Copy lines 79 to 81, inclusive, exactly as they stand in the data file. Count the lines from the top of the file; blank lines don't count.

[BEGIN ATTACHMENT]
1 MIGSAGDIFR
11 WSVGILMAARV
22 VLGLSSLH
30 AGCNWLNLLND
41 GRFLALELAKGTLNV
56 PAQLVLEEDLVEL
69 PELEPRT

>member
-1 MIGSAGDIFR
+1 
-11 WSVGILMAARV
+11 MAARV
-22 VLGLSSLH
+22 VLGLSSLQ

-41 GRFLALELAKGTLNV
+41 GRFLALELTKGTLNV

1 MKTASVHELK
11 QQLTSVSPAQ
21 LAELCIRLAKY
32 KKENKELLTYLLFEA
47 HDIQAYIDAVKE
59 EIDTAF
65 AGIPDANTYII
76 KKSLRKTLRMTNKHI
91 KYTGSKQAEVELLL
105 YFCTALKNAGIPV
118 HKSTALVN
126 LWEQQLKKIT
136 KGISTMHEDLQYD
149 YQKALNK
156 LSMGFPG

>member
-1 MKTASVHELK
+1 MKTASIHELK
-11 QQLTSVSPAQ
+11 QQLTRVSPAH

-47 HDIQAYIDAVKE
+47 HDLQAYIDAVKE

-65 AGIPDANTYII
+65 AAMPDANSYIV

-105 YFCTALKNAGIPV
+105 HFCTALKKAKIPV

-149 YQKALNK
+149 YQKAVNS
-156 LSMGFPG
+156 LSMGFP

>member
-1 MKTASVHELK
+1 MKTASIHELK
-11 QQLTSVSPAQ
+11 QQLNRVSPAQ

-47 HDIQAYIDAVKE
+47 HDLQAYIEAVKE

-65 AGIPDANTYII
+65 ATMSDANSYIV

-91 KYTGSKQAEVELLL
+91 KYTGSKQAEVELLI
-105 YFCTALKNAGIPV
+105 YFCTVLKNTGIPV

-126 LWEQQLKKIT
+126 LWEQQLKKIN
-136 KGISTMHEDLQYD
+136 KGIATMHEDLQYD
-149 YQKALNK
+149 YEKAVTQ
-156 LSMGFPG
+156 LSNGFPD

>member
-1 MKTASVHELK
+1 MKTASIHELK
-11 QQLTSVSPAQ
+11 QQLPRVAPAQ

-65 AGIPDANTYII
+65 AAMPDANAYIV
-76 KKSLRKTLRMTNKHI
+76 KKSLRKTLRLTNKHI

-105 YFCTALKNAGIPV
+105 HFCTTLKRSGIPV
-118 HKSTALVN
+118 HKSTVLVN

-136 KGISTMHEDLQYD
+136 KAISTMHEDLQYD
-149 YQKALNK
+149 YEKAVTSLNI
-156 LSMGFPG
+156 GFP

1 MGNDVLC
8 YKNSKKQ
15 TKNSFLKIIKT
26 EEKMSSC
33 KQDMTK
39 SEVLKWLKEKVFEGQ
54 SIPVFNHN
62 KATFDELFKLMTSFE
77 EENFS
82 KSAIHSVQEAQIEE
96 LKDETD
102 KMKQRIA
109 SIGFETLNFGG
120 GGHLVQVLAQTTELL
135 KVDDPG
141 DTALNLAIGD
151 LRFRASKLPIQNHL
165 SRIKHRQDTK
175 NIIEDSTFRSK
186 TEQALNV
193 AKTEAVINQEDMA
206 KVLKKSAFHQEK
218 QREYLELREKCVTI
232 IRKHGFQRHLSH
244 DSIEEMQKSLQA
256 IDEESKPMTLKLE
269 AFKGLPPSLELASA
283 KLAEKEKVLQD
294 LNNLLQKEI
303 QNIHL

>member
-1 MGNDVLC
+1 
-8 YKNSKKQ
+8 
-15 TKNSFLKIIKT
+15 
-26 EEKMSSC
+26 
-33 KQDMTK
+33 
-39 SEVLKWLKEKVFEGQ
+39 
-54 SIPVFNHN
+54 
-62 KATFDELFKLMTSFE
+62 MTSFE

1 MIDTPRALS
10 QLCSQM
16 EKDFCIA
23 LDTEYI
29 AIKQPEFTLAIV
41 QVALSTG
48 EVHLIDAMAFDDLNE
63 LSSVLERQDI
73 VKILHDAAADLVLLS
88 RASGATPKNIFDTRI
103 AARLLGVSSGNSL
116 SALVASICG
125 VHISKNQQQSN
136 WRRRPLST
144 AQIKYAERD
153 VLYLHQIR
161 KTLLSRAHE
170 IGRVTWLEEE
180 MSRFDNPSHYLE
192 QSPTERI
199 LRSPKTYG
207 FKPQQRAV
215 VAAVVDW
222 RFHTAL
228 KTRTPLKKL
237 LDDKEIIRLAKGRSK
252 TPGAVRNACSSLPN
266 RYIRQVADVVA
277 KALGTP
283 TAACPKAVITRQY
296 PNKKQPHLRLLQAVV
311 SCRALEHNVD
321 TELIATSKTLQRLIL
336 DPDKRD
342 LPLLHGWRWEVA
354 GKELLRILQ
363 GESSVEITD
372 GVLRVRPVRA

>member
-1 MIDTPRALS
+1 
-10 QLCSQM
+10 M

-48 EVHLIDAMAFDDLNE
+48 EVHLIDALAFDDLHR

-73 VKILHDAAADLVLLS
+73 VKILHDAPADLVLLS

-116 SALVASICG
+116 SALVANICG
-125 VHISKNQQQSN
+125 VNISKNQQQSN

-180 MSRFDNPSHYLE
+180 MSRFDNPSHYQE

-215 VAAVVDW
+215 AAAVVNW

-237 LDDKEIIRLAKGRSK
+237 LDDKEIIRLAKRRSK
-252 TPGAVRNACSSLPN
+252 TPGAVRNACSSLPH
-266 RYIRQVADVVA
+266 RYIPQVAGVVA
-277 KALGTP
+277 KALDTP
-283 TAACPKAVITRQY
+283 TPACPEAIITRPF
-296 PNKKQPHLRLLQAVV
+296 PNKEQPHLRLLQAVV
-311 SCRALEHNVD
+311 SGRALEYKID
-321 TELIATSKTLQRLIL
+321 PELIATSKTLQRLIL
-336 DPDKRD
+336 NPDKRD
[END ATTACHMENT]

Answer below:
-118 HKSTALVN
+118 HKSTVLVN

-136 KGISTMHEDLQYD